40 countries agree all new cars must have automatic braking

The regulation will start taking effect next year first in Japan

Forty countries led by Japan and the European Union — but not the U.S. or China — have agreed to require new cars and light commercial vehicles to be equipped with automated braking systems starting as soon as next year, a U.N. agency said Tuesday.

The regulation will require all vehicles sold to come equipped with the technology by which sensors monitor how close a pedestrian or object might be. The system can trigger the brakes automatically if a collision is deemed imminent and if the driver doesn’t appear set to respond in time.

The measure will apply to vehicles at “low speeds”: 60 kilometres per hour (42 mph) or less, and only affects new cars sold in the markets of signatory countries — so vehicle owners won’t be required to retrofit their cars and trucks already on the roads today.

The regulation will start taking effect next year first in Japan, where 4 million cars and light commercial vehicles were sold in 2018, said Jean Rodriguez, the spokesman for the agency, called United Nations Economic Commission for Europe, or UNECE. The European Union, and some of its closest neighbours, is expected to follow suit in 2022.

The United States, China and India are members of the U.N. forum that adopted the new regulations. However, they did not take part in the negotiations because they want to ensure that their national regulations keep precedence over U.N. rules when it comes to the auto industry.

UNECE says the countries that agreed to the deal want to be more pro-active in fighting roadway accidents, particularly in urban settings where obstacles like pedestrians, scooters, bicycles and other cars in close proximity abound. The agency pointed to more than 9,500 roadway deaths in the EU in 2016, and EU Commission estimates that the braking systems could help save over 1,000 lives a year in the bloc.

Apparently wary that the regulations might be seen as a step toward giving artificial intelligence precedence over humans, the drafters put in clear language in their resolution: A driver can take control and override these automated braking systems at any time, such as through “a steering action or an accelerator kick-down.”

UNECE says the new rules build on existing U.N. rules on the braking system for trucks and buses, mainly for safety in higher-speed motorway conditions.

Jamey Keaten, The Associated Press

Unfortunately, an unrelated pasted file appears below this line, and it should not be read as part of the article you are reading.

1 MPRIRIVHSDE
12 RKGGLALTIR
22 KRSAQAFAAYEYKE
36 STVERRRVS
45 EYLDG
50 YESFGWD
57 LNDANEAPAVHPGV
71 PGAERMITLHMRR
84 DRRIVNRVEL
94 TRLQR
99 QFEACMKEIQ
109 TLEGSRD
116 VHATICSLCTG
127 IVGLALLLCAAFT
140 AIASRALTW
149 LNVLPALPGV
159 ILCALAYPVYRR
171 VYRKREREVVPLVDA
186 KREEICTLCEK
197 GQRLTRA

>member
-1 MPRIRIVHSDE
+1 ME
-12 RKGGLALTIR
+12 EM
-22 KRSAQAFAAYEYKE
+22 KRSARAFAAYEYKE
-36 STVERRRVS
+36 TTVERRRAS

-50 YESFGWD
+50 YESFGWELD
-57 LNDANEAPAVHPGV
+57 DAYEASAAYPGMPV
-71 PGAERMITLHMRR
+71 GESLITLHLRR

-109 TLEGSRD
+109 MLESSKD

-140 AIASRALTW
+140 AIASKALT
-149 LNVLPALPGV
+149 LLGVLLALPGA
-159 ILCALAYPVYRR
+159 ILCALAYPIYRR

Like us on Facebook and follow us on Twitter.

Just Posted

Peewee Hornets sting Kelowna team for Valley of Champions win

Salmon Arm sees four teams compete in Okanagan event

Driver who killed Shuswap motorcyclist receives absolute discharge

Chase family speechless following decision by BC Review Board

Collision with hydro pole cuts power to thousands in the Shuswap

Minor injuries to the driver were reported; power was restored by the following morning

Boat sails from trailer to pavement at Sicamous Highway 97A intersection

Alberta resident charged with transporting an insecure load

Man arrested in Kelowna following Shuswap vehicle thefts, pursuit

Suspect wanted in Alberta allegdly also stole several vehicles near Sicamous over the weekend

VIDEO: B.C. MLA Michelle Stilwell takes first steps in nearly 30 years

‘It actually felt like walking. It’s been 27 years… but it felt realistic to me’

False report of dead body leads police to sex dolls at Manning Park

Princeton RCMP breathed a sigh of relief, momentarily, when they discovered a… Continue reading

Ironman returns to Okanagan after seven-year absence

Subaru Ironman Canada is coming back to Penticton in 2020

Grand Forks fire chief found to have bullied, harassed volunteer firefighter: report

WorkSafeBC, third-party human resources investigation looking into allegations complete

Special memorial service to say goodbye to murdered Kelowna teen

A memorial service and celebratio of life was held Tuesday for murdered teen Elijah-Iain Beauregard

Okanagan College campus flies Syilx flag

The Okanagan Nation Alliance flag was raised at a ceremony at Vernon campus on July 16

Dog recovering after being drenched in hot coffee, B.C. man charged

Man was taken into custody, charged, and released pending a court date

Silverbacks add experienced defence, forward to roster

Trades made with emphasis on adding veteran players to 2019-20 lineup

Taekwondo instructor, 21, identified as B.C. bat rabies victim

Nick Major, 21, an instructor at Cascadia Martial Arts in Parksville

Most Read